AIDS emerged as a health crisis in the 1980ís and early 1990ís. While many Americans initially associated the disease with gay men, ignorance about AIDS contributed to its rapid spread, first to intravenous drug users and then to heterosexuals. The lack of information available to people at risk particularly affected health workers like Lorraine Theibaud, a registered nurse at San Francisco General Hospital. Theibaud and her colleagues, fearful about contracting or spreading the disease, were not given adequate information or training on how to protect themselves or their patients. When she discovered safety methods and technology that were not available at her hospital, Theibaud organized health workers to demand access to new safety techniques. Her campaign worked, winning workers new safety training and a permanent monitoring committee.Listen to Audio:
THIEBAUD: At the time I started nursing school I thought nursing had a lot to do with nurturing people, being nice to them and rubbing their backs, I didn’t really have a very good conception of the types of technical skills that would be involved in the job. I think it took a long time for me to understand that AIDS was something that I could catch, not only that I could catch but that I could bring home to my husband.
Sometime in 1991 one of the nurses came to me, basically she said that she had, a few months before, accidentally stuck a medical student, that she had been devastated by the experience, that the medical student had been devastated by the experience. But that wasn’t the worst of the story. The worst of the story was that some one of her friends in the emergency room had showed her a device, a self-shielding IV starting kit, that could have prevented the accident that she caused. She was very enthusiastic, “This is great. I am going to get these into the area where I am working.” She called up central supply and she asked for the device. And was told that “No, I’m sorry, you can’t have it.” She was furious. She couldn’t understand how could they have a safety device in central supply and not give it to me?
Healthcare workers who stand up and say that I have relationships between sharp objects and people I don’t know. I need to be protected from AIDS, there are things out there that can help me. To some extent I feel like self-shielding needles and needle-less IV systems, those are my condoms. Those are the things that protect me and my relationship with patients, and protect my patients.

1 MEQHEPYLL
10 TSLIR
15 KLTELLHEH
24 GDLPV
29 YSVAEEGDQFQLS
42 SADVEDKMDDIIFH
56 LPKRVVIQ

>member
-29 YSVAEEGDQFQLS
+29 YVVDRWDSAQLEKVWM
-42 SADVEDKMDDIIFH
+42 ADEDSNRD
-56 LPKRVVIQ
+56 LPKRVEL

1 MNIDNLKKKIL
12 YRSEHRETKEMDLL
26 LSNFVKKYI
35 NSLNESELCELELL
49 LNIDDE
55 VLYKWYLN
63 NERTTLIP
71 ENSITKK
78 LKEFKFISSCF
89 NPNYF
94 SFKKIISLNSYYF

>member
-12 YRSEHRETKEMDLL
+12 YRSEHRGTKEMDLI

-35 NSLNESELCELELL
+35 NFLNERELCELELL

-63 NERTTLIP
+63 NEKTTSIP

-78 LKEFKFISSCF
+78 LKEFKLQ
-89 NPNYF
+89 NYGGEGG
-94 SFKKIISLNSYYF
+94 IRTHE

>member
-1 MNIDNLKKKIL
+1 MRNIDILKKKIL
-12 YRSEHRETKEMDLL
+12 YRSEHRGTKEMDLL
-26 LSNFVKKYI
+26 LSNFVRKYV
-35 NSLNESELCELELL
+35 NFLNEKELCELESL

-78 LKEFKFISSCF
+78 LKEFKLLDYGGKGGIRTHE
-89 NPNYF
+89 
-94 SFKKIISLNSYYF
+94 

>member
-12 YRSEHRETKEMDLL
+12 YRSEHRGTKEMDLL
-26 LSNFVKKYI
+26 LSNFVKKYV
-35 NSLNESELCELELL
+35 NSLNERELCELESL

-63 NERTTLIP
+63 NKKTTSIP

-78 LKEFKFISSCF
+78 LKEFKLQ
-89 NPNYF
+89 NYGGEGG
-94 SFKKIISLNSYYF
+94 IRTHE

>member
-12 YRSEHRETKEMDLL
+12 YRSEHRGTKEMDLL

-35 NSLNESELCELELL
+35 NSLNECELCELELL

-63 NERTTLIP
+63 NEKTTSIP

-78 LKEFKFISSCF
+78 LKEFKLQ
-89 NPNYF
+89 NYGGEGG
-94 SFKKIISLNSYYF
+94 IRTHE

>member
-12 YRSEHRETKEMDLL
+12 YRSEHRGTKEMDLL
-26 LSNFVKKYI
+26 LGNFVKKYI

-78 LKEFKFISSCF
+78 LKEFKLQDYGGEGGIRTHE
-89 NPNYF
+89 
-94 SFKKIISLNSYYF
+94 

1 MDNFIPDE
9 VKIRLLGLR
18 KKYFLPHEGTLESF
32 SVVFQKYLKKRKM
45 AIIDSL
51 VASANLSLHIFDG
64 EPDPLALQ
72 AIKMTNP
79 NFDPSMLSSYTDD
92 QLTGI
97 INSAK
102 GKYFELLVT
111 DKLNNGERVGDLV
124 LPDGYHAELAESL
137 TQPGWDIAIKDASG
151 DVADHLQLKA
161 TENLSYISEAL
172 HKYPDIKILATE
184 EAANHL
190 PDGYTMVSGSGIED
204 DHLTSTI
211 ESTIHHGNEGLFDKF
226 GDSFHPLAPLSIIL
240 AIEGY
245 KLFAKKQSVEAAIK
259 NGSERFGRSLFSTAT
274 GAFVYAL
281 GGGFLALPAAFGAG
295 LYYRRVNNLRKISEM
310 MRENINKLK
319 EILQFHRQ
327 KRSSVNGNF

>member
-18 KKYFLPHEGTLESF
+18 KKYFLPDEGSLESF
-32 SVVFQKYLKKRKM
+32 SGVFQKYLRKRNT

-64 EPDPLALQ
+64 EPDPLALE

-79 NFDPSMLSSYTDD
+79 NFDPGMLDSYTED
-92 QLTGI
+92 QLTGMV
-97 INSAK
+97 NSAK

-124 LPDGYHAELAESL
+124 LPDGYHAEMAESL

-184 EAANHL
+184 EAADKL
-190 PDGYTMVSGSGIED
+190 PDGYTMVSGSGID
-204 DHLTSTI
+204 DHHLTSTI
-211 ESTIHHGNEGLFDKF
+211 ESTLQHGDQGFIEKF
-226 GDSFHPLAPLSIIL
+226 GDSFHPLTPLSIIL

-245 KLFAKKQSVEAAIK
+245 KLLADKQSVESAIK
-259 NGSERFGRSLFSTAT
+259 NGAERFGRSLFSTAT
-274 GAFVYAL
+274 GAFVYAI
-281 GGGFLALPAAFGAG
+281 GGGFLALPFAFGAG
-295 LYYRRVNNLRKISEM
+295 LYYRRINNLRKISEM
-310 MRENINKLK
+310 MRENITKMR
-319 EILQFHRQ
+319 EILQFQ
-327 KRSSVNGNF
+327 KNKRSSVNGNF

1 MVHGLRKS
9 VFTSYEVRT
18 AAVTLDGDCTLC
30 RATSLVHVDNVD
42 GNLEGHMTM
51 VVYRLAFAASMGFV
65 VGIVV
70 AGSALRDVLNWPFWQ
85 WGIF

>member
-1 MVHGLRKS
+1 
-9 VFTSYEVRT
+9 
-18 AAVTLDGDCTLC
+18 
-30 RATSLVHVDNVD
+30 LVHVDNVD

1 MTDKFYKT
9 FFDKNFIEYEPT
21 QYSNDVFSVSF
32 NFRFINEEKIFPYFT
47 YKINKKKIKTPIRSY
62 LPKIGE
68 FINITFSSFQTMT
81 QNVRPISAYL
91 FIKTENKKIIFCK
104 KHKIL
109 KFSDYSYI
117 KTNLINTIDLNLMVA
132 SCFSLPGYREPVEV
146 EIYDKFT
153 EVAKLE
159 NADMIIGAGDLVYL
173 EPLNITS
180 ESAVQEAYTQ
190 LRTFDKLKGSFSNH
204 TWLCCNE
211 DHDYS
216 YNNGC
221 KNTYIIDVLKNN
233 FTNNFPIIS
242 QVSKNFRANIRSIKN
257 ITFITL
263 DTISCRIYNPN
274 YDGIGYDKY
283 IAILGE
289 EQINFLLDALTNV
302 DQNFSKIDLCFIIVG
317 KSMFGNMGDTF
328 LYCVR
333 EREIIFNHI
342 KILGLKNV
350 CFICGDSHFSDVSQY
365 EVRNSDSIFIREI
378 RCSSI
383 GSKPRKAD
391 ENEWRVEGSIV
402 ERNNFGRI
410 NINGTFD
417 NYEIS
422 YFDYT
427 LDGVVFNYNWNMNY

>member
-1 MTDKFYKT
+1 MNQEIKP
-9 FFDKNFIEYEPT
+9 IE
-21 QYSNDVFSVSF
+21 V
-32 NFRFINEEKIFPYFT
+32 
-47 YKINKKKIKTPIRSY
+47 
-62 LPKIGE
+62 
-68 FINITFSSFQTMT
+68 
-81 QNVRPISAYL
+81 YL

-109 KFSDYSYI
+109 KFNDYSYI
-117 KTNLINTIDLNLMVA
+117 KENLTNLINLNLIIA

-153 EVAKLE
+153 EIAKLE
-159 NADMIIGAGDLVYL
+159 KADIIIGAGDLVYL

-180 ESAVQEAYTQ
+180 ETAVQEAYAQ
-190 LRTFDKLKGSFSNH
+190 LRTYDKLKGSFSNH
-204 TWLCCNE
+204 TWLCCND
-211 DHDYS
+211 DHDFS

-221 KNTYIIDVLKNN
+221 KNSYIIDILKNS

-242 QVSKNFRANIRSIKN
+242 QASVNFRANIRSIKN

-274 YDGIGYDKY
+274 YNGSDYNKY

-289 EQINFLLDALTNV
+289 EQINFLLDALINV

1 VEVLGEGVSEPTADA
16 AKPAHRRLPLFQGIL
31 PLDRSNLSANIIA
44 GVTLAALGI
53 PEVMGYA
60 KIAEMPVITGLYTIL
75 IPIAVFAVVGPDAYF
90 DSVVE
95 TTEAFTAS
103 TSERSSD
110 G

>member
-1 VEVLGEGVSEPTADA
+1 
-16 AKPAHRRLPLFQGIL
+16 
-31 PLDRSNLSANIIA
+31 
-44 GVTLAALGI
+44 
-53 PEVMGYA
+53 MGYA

We filed a grievance, which was the first time in my memory that we ever filed a joint grievance between the three major unions at the hospital. I personally had presented the CEO of the hospital with petitions that were signed by over, I believe, it was 600 people. I have had many petitions signed in my life but I think that was one of the hardest ones. [It] wasn’t because people didn’t want to sign, I didn’t have a hard sell for a minute, everyone wanted to sign a petition. What was hard about it was that everyone wanted to stop and talk to me about their fears of contracting AIDS. They wanted to tell me the time they were stuck, the time they were afraid to go down and get a test. They wanted to tell me about the person they knew who had gotten stuck, who had a friend, about the device that fell on the floor, about the thing they almost found in the bed , I began to realize there was this huge amount of free-floating fear in the hospital that had to be directed somehow. What we won out of that grievance was not only the _______ throughout the hospital, we won the first major training of people to use safety devices in the hospital, and we won an on-going committee to evaluate all new technology that’s coming onto the market. And for us I think it was a tremendous victory. We won everything we went in there to get.
Source: Interviewed by Tami Gold and Robert Rosenberg for the film “Facing AIDS: Stories of Healthcare Workers,” A Bread and Roses Production
Courtesy of Labor at the Crossroads